Skip to main content

Thank you for visiting You are using a browser version with limited support for CSS. To obtain the best experience, we recommend you use a more up to date browser (or turn off compatibility mode in Internet Explorer). In the meantime, to ensure continued support, we are displaying the site without styles and JavaScript.


Weight loss through smoking


Many people smoke to keep their weight down. The identification of the molecular target in the brain for the appetite-suppressant effects of nicotine is a first step towards finding healthy alternatives to smoking for weight management.

Your institute does not have access to this article

Relevant articles

Open Access articles citing this article.

Access options

Buy article

Get time limited or full article access on ReadCube.


All prices are NET prices.

Figure 1: Appetite-suppressant effects of nicotine in the brain.


  1. Chiolero, A., Faeh, D., Paccaud, F. & Cornuz, J. Am. J. Clin. Nutr. 87, 801–809 (2008).

    CAS  Article  Google Scholar 


  3. Williamson, D. F. et al. N. Engl. J. Med. 324, 739–745 (1991).

    CAS  Article  Google Scholar 

  4. Mineur, Y. S. et al. Science 332, 1330–1332 (2011).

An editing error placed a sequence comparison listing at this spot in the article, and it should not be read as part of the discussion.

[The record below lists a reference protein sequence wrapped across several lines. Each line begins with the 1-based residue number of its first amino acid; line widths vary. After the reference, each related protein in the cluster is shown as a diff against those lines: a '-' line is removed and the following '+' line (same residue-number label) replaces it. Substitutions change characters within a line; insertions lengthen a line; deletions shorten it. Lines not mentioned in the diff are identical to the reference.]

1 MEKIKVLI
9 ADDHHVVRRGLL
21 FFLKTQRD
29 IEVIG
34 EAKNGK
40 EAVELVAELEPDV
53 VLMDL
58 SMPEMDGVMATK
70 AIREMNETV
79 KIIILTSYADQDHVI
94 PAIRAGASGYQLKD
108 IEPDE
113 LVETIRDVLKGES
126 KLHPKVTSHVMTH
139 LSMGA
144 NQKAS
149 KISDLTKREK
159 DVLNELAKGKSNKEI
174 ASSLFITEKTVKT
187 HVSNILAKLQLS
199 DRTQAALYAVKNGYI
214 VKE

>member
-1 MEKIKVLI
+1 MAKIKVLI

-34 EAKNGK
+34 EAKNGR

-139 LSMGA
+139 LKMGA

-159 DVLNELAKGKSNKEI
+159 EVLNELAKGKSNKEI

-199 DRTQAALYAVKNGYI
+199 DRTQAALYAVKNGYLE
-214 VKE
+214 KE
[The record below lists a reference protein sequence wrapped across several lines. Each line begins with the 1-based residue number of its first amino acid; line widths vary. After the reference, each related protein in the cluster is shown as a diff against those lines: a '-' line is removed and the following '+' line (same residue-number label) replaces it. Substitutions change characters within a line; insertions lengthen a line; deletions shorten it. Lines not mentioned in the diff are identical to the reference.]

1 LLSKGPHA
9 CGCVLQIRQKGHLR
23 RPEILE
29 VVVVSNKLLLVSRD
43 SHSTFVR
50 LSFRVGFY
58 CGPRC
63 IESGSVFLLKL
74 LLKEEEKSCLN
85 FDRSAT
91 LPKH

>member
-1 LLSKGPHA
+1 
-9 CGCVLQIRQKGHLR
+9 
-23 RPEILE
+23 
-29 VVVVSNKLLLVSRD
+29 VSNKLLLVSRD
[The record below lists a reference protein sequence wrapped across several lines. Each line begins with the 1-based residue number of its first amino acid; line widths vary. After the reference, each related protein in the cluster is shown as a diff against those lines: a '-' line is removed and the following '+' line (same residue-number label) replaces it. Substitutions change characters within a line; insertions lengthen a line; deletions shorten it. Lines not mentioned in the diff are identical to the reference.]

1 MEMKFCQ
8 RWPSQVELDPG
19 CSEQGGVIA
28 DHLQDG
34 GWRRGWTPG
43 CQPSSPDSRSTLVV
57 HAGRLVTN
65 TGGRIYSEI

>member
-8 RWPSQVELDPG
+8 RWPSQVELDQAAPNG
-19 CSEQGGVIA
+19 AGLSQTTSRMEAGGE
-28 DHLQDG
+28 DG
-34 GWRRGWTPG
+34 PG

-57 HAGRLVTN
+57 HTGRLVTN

ADS  CAS  Article  Google Scholar 

  5. Schwartz, M. W. et al. Nature 404, 661–671 (2000).

    CAS  Article  Google Scholar 

  6. Huang, H., Xu, Y. & van den Pol, A. J. Neurophysiol. doi:10.1152/jn.00740.2010 (2011).

  7. Greenfield, J. R. et al. N. Engl. J. Med. 360, 44–52 (2009).

    CAS  Article  Google Scholar 

Download references

Author information

Authors and Affiliations


Corresponding author

Correspondence to Randy J. Seeley.

Rights and permissions

Reprints and Permissions

About this article

Cite this article

Seeley, R., Sandoval, D. Weight loss through smoking. Nature 475, 176–177 (2011).

Download citation

  • Published:

  • Issue Date:

  • DOI:

Further reading


Quick links

Nature Briefing

Sign up for the Nature Briefing newsletter — what matters in science, free to your inbox daily.

Get the most important science stories of the day, free in your inbox. Sign up for Nature Briefing